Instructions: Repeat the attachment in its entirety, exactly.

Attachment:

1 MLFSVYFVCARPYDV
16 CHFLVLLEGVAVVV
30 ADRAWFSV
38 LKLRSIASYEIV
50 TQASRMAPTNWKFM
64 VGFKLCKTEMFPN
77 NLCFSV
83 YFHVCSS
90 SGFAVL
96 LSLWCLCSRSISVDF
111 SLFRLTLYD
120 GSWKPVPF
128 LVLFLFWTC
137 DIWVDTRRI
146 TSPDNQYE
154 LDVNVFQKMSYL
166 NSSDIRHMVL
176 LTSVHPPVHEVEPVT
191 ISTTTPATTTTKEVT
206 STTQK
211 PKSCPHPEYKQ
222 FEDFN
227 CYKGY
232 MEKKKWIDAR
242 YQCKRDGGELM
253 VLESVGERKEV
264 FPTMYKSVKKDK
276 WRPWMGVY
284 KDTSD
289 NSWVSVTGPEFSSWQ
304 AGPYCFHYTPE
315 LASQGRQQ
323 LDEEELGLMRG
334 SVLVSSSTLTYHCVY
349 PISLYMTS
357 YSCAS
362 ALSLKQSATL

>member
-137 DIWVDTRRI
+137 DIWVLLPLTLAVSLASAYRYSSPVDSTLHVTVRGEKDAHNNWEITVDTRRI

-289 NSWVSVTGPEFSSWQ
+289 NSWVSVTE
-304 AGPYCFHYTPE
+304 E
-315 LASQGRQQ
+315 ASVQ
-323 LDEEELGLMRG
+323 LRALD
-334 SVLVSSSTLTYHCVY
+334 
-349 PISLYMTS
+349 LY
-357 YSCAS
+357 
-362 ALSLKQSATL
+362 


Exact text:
1 MLFSVYFVCARPYDV
16 CHFLVLLEGVAVVV
30 ADRAWFSV
38 LKLRSIASYEIV
50 TQASRMAPTNWKFM
64 VGFKLCKTEMFPN
77 NLCFSV
83 YFHVCSS
90 SGFAVL
96 LSLWCLCSRSISVDF
111 SLFRLTLYD
120 GSWKPVPF
128 LVLFLFWTC
137 DIWVDTRRI
146 TSPDNQYE
154 LDVNVFQKMSYL
166 NSSDIRHMVL
176 LTSVHPPVHEVEPVT
191 ISTTTPATTTTKEVT
206 STTQK
211 PKSCPHPEYKQ
222 FEDFN
227 CYKGY
232 MEKKKWIDAR
242 YQCKRDGGELM
253 VLESVGERKEV
264 FPTMYKSVKKDK
276 WRPWMGVY
284 KDTSD
289 NSWVSVTGPEFSSWQ
304 AGPYCFHYTPE
315 LASQGRQQ
323 LDEEELGLMRG
334 SVLVSSSTLTYHCVY
349 PISLYMTS
357 YSCAS
362 ALSLKQSATL

>member
-137 DIWVDTRRI
+137 DIWVLLPLTLAVSLASAYRYSSPVDSTLHVTVRGEKDAHNNWEITVDTRRI

-289 NSWVSVTGPEFSSWQ
+289 NSWVSVTE
-304 AGPYCFHYTPE
+304 E
-315 LASQGRQQ
+315 ASVQ
-323 LDEEELGLMRG
+323 LRALD
-334 SVLVSSSTLTYHCVY
+334 
-349 PISLYMTS
+349 LY
-357 YSCAS
+357 
-362 ALSLKQSATL
+362 